The quarterbacks took center stage on Day Two of the NFL Scouting Combine in Indianapolis.
USC's Sam Darnold left them wanting more, a lot more in the case of NFL Network analyst Mike Mayock.
"It's not going to affect his draft grade," Mayock said of Darnold's decision not to throw for the assembled talent evaluators. "However, that kid ought to want to get up before or after (UCLA's Josh) Rosen, (Louisville's) Lamar Jackson, all these guys, and say, 'I'm just as good,' or, 'I'm better, let's go, let's rip it.'
"Cam Newton came out here and sprayed it around. Coaches and scouts know if you don't complete a pass here it doesn't matter, you don't know the wideouts. You ought to want to burr up and compete. It just bothers me a little bit that he ought to override his trainer or override his agent or override his parents, whoever is telling him not to throw. He ought to say, 'I'm a competitor and I want to throw.'"
Darnold was measured at 6-foot-33/8 and weighed in at 221 pounds.
He ran unofficial times of 4.86 and 4.91 in the 40-yard dash.
"I like the fact that this kid was such a good basketball player," Mayock continued. "In high school, he played three sports. You talk about a competitor, I think he is. I just wish he was throwing today."
One other Mayock observation on Darnold: "He claps well during passing drills."
QB PLAN B: Mayock had this to say regarding what teams want at quarterback and how they're contemplating finding what they need at the position:
"We talk about the quote, franchise quarterback, and we talk all the time, there aren't 32 of them. There are maybe eight, 10, 12 of them, whatever that number is. So what general managers and coaches are talking about right now around the league, because I've had this conversation with them, is, all of a sudden the Philadelphia Eagles won a Super Bowl with Nick Foles at quarterback. The Minnesota Vikings almost got to a Super Bowl with Case Keenum at quarterback. The Jacksonvile Jaguars almost got to the Super Bowl with a revitalized Blake Bortles. And guys are going, 'Well, if there aren't 32 franchise guys, maybe we need to look at this a little bit differently.' And how does that affect this draft class.?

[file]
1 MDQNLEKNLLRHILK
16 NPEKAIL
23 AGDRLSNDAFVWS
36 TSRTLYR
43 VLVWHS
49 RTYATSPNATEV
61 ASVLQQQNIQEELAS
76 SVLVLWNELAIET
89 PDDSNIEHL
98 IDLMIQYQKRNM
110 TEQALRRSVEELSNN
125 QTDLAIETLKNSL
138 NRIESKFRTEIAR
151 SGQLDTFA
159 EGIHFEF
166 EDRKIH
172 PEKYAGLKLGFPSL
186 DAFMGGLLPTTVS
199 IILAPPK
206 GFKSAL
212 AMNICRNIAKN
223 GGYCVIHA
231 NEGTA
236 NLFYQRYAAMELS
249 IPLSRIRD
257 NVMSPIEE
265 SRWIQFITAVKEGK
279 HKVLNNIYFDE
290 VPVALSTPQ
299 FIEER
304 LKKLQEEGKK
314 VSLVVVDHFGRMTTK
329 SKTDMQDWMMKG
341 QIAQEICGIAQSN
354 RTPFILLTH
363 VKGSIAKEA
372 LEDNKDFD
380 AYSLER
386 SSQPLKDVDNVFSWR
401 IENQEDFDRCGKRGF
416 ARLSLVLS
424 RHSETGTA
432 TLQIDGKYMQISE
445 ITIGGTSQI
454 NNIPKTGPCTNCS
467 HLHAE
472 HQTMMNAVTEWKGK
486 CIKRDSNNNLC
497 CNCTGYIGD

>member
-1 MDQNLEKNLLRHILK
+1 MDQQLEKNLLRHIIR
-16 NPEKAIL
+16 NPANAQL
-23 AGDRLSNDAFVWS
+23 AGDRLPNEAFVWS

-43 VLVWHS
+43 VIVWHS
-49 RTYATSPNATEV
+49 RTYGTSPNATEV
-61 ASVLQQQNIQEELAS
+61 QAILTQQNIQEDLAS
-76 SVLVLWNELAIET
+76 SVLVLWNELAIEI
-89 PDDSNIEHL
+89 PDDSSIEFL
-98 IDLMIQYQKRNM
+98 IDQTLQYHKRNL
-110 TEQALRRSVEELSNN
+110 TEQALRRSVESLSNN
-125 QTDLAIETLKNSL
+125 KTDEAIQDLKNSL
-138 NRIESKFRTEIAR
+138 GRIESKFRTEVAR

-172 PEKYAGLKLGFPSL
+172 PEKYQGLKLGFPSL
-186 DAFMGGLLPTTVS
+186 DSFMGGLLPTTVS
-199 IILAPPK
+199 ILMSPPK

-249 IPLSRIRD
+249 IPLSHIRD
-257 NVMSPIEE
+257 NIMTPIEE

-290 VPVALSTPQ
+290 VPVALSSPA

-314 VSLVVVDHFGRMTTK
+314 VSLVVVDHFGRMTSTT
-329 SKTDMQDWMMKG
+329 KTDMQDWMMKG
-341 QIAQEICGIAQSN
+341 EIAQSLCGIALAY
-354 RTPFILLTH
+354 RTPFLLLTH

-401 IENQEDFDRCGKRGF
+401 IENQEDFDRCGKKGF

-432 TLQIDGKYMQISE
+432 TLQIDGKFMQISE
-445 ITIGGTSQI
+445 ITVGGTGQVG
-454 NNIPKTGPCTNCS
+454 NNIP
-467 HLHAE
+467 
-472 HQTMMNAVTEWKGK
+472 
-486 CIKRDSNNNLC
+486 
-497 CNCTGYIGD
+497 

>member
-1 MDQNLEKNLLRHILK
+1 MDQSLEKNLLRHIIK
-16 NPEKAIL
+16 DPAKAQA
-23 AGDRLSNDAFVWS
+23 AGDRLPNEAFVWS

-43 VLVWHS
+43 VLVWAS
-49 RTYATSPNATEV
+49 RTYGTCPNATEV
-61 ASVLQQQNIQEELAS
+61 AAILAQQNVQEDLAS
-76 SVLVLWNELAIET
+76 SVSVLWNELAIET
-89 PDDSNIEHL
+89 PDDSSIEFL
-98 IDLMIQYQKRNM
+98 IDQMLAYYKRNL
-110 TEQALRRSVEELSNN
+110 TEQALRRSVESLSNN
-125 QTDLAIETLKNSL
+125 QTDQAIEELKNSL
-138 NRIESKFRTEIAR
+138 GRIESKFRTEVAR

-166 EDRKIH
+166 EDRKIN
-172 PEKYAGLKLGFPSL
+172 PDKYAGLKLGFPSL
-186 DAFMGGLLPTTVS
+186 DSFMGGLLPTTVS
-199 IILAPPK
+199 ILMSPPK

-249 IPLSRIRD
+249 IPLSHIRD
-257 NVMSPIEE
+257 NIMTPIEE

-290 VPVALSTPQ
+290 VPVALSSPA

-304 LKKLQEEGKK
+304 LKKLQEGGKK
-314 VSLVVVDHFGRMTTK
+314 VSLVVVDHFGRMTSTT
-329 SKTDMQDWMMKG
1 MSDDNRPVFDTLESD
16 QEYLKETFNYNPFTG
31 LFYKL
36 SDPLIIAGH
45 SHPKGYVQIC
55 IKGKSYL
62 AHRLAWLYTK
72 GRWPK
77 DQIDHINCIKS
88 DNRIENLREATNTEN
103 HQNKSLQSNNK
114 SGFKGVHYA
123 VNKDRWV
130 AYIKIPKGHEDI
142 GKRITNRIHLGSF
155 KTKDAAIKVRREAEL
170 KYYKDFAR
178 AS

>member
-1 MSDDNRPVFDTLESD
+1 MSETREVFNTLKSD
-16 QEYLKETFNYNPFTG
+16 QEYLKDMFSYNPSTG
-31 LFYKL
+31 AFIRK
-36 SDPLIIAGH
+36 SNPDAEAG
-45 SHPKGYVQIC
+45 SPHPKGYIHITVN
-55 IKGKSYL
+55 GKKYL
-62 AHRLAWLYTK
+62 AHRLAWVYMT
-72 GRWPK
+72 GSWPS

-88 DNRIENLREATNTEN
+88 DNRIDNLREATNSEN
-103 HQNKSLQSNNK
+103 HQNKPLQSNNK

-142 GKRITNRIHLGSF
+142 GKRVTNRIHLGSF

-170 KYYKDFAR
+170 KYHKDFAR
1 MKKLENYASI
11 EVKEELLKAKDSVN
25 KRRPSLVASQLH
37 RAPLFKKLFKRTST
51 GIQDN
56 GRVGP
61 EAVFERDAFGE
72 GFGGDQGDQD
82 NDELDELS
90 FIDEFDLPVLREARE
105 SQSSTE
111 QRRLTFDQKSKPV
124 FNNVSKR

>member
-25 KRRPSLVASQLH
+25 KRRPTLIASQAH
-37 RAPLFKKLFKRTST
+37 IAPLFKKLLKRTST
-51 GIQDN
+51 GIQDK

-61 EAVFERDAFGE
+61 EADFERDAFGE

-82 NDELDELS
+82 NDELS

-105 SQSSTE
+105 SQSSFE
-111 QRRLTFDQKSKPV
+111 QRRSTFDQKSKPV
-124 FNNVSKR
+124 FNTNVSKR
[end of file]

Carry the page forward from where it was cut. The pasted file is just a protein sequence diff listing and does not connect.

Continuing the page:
"Of course you want a franchise quarterback. But what about (Washington State's) Luke Falk and quarterbacks of that ilk, (Oklahoma State's) Mason Rudolph, (Richmond's), Kyle Lauletta? Can those guys be groomed as second- or third-round picks like a Kirk Cousins, who was a fourth-round pick? And then you build around them with the additional money you have.
"It doesn't necessarily have to be a quote, franchise guy. And there are a lot of GMs and head coaches talking about that right now. And I think it also affects the teams that have secondary quarterback needs. We have four or five teams with secondary quarterback needs because their quarterbacks are getting older."
ARMED AND DANGEROUS: NFL Network analyst David Carr is sold on Josh Allen of Wyoming as a thrower of fastballs.
"The ball just naturally comes off his hand with effortless velocity," Carr assessed. "The accuracy stuff, 56 percent in college, obviously, is well-documented. But the kid can rip it.
Take a look at images from the 2018 NFL Scouting Combine.
Added Mayock: "Josh Allen has the biggest arm in this draft and maybe any arm all the way back to JaMarcus Russell (selected first overall by the Raiders in 2007)."
As for the other Josh, "I think Josh Rosen (of UCLA) is the most natural thrower of the group and maybe go back to Sam Bradford before I see a quarterback that throws it as well as he does, as naturally as he does," Mayock said.
AS ADVERTISED: NFL Network reporter Kim Jones had this to say regarding Oklahoma's Baker Mayfield: "He told the media that he doesn't want to settle for being a backup, that he can turn around Cleveland. Someone told me that he is over-the-top cocky."
COMPLETE PLAYERS: Wide receiver Tre'Quan Smith's 40-yard dash reps offered Mayock an opportunity to talk about what's expected from players at that position at Central Florida.
"I like the UCF wide receiver credo, what they said, and they took pride in it, 'No block, no rock,'" Mayock said. "He had two blocks on a 65-yard touchdown against Connecticut, where he hustled down the field and got the second block."
As for the wide receiver group overall, "I think there's more second- and third-round talent here," Mayock said. "i think the depth of this class is more in the second and third round."